Professor. Colin Green

Professor Colin Green (CG): PhD; DSc(Med); FRCVS; FRCPath; FRCS(Hon); Emeritus Professor of Surgery UCL; Emeritus UNESCO Chair in Cryobiology and Academician, National Ukrainian Academy of Sciences

 

Following service as a junior officer in the Royal Navy from 1952-1956, CG studied veterinary medicine in the University of London 1958-1963 and after qualifying worked in agriculture until 1969.  He then joined the Medical Research Council (MRC) as a full time scientist and worked at the MRC National Institute for Medical Research, Mill Hill until 1972 when he moved to the newly opened MRC Clinical Research Centre (CRC) at Northwick Park. From 1969 onward he worked on transplantation immunology and storage of organs culminating in a PhD awarded in the Faculty of Medicine, University of London in 1975.  In 1977, he was one of the pioneers in developing cyclosporine A as a revolutionary new drug to prevent rejection of transplanted organs.  In 1979 he was promoted Head of Surgical Research in the CRC, and this followed with academic awards including a DSc(Med) in the Faculty of Medicine, University of London (1991),  Fellowship of the Royal College of Pathologists, and Fellowship of the Royal College of Surgeons (Honorary) both also in 1991.

 

In 1988 CG helped set up the Restoration of Appearance and Function Trust (RAFT) charity and was co-Director of its Institute for Plastic Surgery Research in Mount Vernon Hospital.  He then became Director of Research of the Blond McIndoe Centre for Surgical Research, East Grinstead in 1991 and remained in post until 1999.  In 1994 he founded the Northwick Park Institute for Medical Research (NPIMR) and remained Director until September 2008. In UCL he was made full Professor of Surgical Science in 1996 and was made the UNESCO Chair in Cryobiology and Academician in the Ukraine National Academy of Sciences in 1998.

 

Since 1995 his main research interests have been in surgical reconstruction, tissue regeneration, stem cells seeded into decellularised  tissues, novel burns treatments and organ transplantation. Most notably he has helped pioneer the development of carbon monoxide releasing molecules (CORMS) as potential therapeutic agents for inflammation, ischaemia-reperfusion damage and bacterial infections, in particular their possible role in coronary artery disease and strokes.  CG is an author in over 500 publications.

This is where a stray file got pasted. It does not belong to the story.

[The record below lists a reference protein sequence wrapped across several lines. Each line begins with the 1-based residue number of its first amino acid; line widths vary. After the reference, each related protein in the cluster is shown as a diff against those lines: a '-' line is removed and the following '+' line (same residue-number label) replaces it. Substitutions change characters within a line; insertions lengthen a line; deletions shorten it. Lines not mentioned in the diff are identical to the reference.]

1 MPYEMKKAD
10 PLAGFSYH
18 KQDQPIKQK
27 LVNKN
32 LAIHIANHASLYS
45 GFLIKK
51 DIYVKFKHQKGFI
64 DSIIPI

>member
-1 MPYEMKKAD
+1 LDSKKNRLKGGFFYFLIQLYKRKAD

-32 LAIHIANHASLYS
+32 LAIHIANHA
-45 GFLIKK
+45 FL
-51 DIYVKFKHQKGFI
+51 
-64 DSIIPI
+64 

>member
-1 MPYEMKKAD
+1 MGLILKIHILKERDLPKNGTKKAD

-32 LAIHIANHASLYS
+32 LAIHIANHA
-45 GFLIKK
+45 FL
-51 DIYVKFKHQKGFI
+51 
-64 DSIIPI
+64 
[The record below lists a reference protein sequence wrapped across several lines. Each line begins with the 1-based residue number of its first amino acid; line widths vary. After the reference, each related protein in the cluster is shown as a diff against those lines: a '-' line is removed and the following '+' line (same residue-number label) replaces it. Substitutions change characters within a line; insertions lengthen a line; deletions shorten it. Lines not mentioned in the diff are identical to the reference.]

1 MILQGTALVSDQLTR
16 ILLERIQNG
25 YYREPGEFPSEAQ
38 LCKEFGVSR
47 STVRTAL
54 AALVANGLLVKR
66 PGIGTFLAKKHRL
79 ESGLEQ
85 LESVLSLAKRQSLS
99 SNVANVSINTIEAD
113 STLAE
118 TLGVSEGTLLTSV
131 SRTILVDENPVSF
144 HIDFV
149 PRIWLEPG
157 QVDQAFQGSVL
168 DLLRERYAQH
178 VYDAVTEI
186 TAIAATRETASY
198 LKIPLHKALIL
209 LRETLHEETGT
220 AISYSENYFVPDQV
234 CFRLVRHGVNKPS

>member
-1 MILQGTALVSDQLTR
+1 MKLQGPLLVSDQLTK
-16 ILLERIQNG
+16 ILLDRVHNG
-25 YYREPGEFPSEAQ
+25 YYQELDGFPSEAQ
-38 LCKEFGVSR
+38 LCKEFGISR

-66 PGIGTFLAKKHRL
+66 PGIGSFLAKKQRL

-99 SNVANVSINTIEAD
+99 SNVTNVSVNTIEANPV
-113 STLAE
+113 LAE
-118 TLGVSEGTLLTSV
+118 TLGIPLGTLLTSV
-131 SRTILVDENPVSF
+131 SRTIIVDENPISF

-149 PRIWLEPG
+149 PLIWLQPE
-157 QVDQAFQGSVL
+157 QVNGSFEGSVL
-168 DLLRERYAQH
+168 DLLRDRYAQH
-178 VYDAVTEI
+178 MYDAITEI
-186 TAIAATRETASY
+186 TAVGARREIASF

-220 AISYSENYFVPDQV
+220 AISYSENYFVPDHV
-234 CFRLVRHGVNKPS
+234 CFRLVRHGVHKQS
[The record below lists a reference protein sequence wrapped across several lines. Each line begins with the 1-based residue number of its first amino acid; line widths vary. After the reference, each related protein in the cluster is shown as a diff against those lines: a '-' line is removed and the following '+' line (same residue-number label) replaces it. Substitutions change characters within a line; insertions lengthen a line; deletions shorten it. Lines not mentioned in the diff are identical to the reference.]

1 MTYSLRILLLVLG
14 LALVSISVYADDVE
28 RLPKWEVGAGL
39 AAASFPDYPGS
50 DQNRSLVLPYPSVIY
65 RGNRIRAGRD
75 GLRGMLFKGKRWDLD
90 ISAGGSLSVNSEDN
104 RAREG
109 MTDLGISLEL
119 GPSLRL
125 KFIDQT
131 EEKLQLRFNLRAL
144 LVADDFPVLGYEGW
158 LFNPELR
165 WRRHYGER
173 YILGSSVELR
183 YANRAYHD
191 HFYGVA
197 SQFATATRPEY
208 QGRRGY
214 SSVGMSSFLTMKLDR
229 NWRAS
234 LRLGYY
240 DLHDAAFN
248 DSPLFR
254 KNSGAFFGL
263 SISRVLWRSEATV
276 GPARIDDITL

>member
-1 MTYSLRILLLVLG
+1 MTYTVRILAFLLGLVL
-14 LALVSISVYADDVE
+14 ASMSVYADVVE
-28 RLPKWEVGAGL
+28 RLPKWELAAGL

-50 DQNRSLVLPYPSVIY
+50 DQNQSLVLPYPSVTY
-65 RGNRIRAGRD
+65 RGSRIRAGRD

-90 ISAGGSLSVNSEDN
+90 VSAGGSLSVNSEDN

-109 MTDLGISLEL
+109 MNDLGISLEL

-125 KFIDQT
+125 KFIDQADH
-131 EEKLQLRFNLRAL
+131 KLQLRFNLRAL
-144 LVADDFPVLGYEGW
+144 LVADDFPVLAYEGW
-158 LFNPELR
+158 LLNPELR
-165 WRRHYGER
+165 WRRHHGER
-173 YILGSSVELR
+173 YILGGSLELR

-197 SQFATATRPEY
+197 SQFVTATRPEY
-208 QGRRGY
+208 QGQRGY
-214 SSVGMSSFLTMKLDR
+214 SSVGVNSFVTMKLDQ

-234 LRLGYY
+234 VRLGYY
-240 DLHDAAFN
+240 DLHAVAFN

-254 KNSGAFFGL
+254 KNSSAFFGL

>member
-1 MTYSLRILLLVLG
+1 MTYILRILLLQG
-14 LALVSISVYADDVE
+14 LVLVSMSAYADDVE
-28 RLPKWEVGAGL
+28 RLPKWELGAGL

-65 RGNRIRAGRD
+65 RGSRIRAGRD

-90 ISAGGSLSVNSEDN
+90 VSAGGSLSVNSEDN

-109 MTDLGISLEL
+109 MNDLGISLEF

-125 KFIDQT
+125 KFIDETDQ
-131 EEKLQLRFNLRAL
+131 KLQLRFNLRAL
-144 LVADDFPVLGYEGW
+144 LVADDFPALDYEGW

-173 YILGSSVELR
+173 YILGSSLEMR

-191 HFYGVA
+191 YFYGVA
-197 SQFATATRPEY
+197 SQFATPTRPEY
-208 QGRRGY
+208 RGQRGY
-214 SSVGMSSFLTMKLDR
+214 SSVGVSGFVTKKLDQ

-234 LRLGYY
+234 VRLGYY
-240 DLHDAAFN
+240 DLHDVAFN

CG also has a strong interest in global healthcare and education particularly as they impact on conflict resolution and human rights.  In the year 2000 he set up the UK-based charity International Medical Education Trust 2000 (IMET 2000) and was CEO from 2000 until September 2012.  This now has educational and humanitarian projects running in Ukraine, the Middle East and Africa.  He has developed strong e-learning and telemedicine links for all healthcare professionals throughout this international network.  In 1994 he helped establish the Palestinian Faculty of Medicine in Al Quds University and has been a Visiting Professor ever since as well as starting a UK-based charity (Foundation for Al Quds Medical School or FQMS) in 1996 to provide funding for the School. In 2004 he was awarded the Millennium Medal by President Yasser Arafat for ‘services to Palestine’. He helped  IMET2000 open a Palestinian Centre for Health Sciences Education in Ramallah in 2008, to provide e-learning, telemedicine and conference opportunities for all healthcare professionals in the Occupied Territories.  He is active with Israeli humanitarian groups including Physicians for Human Rights-Israel, the Israeli Committee Against House Demolition (Patron ICAHD-UK) and Israeli groups concerned about torture of detainees. CG now concentrates all his work on IMET2000 as Treasurer and his main focus is healthcare in Palestine.